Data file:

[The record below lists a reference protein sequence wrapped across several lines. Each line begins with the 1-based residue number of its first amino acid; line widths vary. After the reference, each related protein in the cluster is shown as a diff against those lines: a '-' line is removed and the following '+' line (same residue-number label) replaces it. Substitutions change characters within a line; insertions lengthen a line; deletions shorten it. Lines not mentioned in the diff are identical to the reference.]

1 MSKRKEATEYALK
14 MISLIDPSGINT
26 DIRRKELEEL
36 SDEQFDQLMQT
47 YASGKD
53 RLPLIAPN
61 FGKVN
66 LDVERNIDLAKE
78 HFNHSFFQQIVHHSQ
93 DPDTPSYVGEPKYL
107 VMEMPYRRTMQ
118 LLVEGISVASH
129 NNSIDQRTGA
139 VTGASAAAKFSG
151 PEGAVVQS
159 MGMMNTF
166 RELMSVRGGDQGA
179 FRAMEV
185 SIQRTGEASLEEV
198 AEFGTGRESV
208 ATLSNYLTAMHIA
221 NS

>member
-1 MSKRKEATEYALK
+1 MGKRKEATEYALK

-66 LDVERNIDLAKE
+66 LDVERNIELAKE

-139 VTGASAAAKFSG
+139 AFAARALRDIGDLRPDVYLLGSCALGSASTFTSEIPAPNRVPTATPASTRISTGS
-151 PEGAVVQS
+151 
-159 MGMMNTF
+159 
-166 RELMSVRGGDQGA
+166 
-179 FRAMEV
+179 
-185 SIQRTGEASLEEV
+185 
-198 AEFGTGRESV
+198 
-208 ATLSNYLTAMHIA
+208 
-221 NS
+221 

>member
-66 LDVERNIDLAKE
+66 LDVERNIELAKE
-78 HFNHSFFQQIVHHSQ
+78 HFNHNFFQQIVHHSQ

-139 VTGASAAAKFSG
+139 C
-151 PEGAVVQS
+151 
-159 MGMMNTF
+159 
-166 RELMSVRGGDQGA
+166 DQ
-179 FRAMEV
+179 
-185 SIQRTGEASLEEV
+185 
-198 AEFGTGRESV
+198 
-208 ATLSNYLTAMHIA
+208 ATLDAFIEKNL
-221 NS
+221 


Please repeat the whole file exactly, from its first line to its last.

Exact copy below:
[The record below lists a reference protein sequence wrapped across several lines. Each line begins with the 1-based residue number of its first amino acid; line widths vary. After the reference, each related protein in the cluster is shown as a diff against those lines: a '-' line is removed and the following '+' line (same residue-number label) replaces it. Substitutions change characters within a line; insertions lengthen a line; deletions shorten it. Lines not mentioned in the diff are identical to the reference.]

1 MSKRKEATEYALK
14 MISLIDPSGINT
26 DIRRKELEEL
36 SDEQFDQLMQT
47 YASGKD
53 RLPLIAPN
61 FGKVN
66 LDVERNIDLAKE
78 HFNHSFFQQIVHHSQ
93 DPDTPSYVGEPKYL
107 VMEMPYRRTMQ
118 LLVEGISVASH
129 NNSIDQRTGA
139 VTGASAAAKFSG
151 PEGAVVQS
159 MGMMNTF
166 RELMSVRGGDQGA
179 FRAMEV
185 SIQRTGEASLEEV
198 AEFGTGRESV
208 ATLSNYLTAMHIA
221 NS

>member
-1 MSKRKEATEYALK
+1 MGKRKEATEYALK

-66 LDVERNIDLAKE
+66 LDVERNIELAKE

-139 VTGASAAAKFSG
+139 AFAARALRDIGDLRPDVYLLGSCALGSASTFTSEIPAPNRVPTATPASTRISTGS
-151 PEGAVVQS
+151 
-159 MGMMNTF
+159 
-166 RELMSVRGGDQGA
+166 
-179 FRAMEV
+179 
-185 SIQRTGEASLEEV
+185 
-198 AEFGTGRESV
+198 
-208 ATLSNYLTAMHIA
+208 
-221 NS
+221 

>member
-66 LDVERNIDLAKE
+66 LDVERNIELAKE
-78 HFNHSFFQQIVHHSQ
+78 HFNHNFFQQIVHHSQ

-139 VTGASAAAKFSG
+139 C
-151 PEGAVVQS
+151 
-159 MGMMNTF
+159 
-166 RELMSVRGGDQGA
+166 DQ
-179 FRAMEV
+179 
-185 SIQRTGEASLEEV
+185 
-198 AEFGTGRESV
+198 
-208 ATLSNYLTAMHIA
+208 ATLDAFIEKNL
-221 NS
+221 